Beam dynamics involves studying the motion of a great number of charged particles in static or non-static electromagnetic fields. These fields may be external or induced by particle distribution. At high energy, the effect of synchrotron radiation must be considered. Once the transport optics has been defined to meet accelerator or transfer line specifications, many problems must be overcome to guarantee accurate modeling of beam dynamics. Examples on the fundamental level include the following phenomena: interaction with the residual gas, interaction with solid interfaces, the dynamics of ion source plasmas, beam optics in the presence of high-order electromagnetic elements (hexapoles, octupoles), and controlling halo formation and beam losses for the maintenance of future high-power accelerators. Overcoming these problems involves perfecting analytical models and developing numerical methods that exploit available computer resources to the full.
Transverse distribution at the final detection plane of the S3 spectrometer used for the Spiral 2 project. The separation of three isotopes of a super-heavy element (Z = 116 and A = 291, 292, 293) can be seen, with five charge states. Each group of marks represents the three isotopes for a given charge state. The calculation is based on S3 geometry with 3D field maps for all elements, including the Mosar magnet.
Beam simulation in electron cyclotron resonance sources
For many years now, the CEA and CNRS have worked together in the field of high-current accelerators. Examples of collaboration in this area include the construction of a low-energy demonstrator, the IPHI high-intensity proton injector, as well as work on a number of projects, such as Spiral 2 at the GANIL facility, which uses a deuteron beam, FAIR at GSI, ESS, and hybrid reactors using protons and, last but not least, the IFMIF-EVEDA project, which calls for a deuteron beam of unprecedented intensity.
SACM possesses the expertise required to design and build the reliable, high-performance ion sources needed for these projects. Particle extraction from the source is modeled by calculating the plasma expansion meniscus and beam generation through a multi-electrode extraction system.
Map of space charge potential in the low-energy line of the FAIR proton linac. The abscissa z = 0 represents the extraction from the ECR source. The area with no space charge compensation (potential ~ 500V) on the abscissas above 2.2 m is where the beam is injected into the RFQ.
Particle transport in a low-energy line
The low-energy line of an accelerator is used to transport the beam from the point of extraction from the ion source to its point of optimized injection into the accelerator sections. With high-intensity accelerators like the IFMIF or IPHI, the main problem to be overcome is how to transport the beam while limiting loss and emittance degradation.
The dynamics of these intense beams is dominated by the nonlinear effects of the space charge field. In a low-energy line, the beam induces the ionization of the residual gas in the vacuum vessel, leading to partial compensation of the space charge. The SolMaxP computer code, developed at SACM, is designed to simulate beam transport under space charge compensation conditions.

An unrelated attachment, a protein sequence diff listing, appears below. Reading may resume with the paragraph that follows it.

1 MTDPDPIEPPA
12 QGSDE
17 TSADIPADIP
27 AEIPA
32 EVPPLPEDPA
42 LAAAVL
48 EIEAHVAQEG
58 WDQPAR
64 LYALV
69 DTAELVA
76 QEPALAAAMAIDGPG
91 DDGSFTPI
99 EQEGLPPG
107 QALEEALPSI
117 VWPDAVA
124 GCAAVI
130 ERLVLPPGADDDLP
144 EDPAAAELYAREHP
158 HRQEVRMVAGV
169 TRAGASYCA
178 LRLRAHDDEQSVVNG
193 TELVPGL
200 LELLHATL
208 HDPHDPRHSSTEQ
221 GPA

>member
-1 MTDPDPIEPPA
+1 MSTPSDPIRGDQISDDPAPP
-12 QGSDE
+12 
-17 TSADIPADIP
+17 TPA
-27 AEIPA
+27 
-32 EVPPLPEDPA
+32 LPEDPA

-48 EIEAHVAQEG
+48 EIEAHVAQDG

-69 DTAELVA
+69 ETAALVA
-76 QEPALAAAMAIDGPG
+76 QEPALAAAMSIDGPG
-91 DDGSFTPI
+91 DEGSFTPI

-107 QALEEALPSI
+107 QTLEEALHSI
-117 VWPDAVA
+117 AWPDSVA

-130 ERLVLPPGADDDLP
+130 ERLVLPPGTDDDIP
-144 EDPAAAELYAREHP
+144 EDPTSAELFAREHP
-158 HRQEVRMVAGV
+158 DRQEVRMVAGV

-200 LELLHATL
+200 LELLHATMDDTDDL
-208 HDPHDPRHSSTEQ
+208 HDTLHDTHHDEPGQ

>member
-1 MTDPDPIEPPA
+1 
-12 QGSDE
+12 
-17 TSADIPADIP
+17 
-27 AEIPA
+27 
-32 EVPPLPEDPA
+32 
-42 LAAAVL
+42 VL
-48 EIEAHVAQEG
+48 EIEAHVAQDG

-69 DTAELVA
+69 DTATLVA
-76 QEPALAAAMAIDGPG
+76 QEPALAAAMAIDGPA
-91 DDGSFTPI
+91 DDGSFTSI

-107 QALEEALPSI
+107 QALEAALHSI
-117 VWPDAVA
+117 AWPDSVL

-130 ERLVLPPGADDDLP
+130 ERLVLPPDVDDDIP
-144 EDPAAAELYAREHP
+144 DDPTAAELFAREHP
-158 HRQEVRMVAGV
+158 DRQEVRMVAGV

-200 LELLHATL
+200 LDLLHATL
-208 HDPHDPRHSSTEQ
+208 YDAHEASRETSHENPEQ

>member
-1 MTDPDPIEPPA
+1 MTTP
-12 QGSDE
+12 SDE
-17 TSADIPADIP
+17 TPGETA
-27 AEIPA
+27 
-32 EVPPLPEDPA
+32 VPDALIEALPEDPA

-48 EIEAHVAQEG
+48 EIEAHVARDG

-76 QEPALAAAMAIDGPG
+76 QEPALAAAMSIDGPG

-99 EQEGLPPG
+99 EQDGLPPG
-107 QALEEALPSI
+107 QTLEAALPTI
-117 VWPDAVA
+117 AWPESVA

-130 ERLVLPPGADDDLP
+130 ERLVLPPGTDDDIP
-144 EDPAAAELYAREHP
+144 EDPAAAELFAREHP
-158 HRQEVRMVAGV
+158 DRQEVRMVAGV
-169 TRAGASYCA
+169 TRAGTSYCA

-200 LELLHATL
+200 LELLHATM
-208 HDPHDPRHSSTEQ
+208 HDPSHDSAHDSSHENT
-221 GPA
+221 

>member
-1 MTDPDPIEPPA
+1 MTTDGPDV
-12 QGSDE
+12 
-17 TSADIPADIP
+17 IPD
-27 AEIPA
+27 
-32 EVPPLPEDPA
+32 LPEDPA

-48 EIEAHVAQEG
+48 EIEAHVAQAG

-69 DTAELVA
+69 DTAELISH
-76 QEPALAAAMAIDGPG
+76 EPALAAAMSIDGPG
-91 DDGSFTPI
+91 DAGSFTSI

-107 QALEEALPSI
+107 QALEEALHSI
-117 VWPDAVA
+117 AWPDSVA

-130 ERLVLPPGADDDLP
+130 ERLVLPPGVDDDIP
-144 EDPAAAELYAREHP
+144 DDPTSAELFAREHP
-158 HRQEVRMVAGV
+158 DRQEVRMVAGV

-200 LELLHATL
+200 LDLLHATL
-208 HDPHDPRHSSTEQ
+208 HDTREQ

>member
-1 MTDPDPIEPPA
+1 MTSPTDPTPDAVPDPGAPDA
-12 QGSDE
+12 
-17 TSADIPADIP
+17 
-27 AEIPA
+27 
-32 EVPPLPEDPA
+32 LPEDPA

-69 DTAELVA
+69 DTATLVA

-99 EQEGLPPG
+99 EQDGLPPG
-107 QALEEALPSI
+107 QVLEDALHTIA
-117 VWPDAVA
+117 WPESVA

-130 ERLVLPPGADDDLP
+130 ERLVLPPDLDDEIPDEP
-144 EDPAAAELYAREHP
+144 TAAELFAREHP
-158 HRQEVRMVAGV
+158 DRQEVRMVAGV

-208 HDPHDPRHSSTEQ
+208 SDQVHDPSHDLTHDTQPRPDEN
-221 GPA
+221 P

The SolMaxP and TraceWin codes were used together to design and optimize the low-energy line of the IFMIF deuteron accelerator, and to conduct preliminary studies on the low-energy line of the FAIR proton linac. In both cases, the beam is focused by two solenoids, and the beamline dimensions have been optimized (about 2 m) to limit emittance growth. The SolMaxP code was validated based on experimental data obtained by measuring the characteristics of the SILHI source beam (profile, emittance, neutralization rate).
Vertical component of the central beam trajectory in the ILC interaction region, after correcting the effects of the solenoid and the anti-DiD (dipole in detector), in the case of the SiD (silicon detector) and ILD (International Large Detector). The interaction point is located at z = 0.
Particle transport in medium- and high-energy parts
Beyond the radiofrequency quadrupole, it is essential to control beam losses in order to avoid any power dissipation in the cryogenic sections, and activation of structures. Beam power in high-intensity machines can reach several megawatts, and the main difficulty is developing extremely precise calculation methods to estimate the probability of very low losses, which can often be well below one watt. SACM has focused on developing simulation codes that are capable of defining the most high-performance accelerators, and on carrying out simulations based on the most realistic description possible of the accelerator, taking into account tuning and construction errors. Reliability studies must also estimate the impact of failure of one or more accelerator components and, of course, consider the corrective action to be taken in such an event.
SACM is involved in many projects that call on every aspect of its expertise and skills, the main examples being IFMIF, Beta-beams, Eurotrans, Eurisol, Linac 4, SPL, ESS, Spiral 2, ILC and S3.
Applications for beam transport software
Since 1995, SACM has developed a series of computer codes for use in beam transport design and simulation. These have been distributed to many French and foreign laboratories since 2000, and are now used in most research on high-intensity accelerators. In addition, experimental comparisons at the SNS in the United States, J-Parc in Japan, and GSI in Germany, have been carried out to verify their predictability. These professional computer codes are now available under a CEA license. A website (http://irfu.cea.fr/Sacm/logiciels/index.php) has also been set up for downloading purposes and for promotion via Internet search engines. The purchase of a user license entitles the licensee to online assistance.
Last update : 12/20 2013 (3008)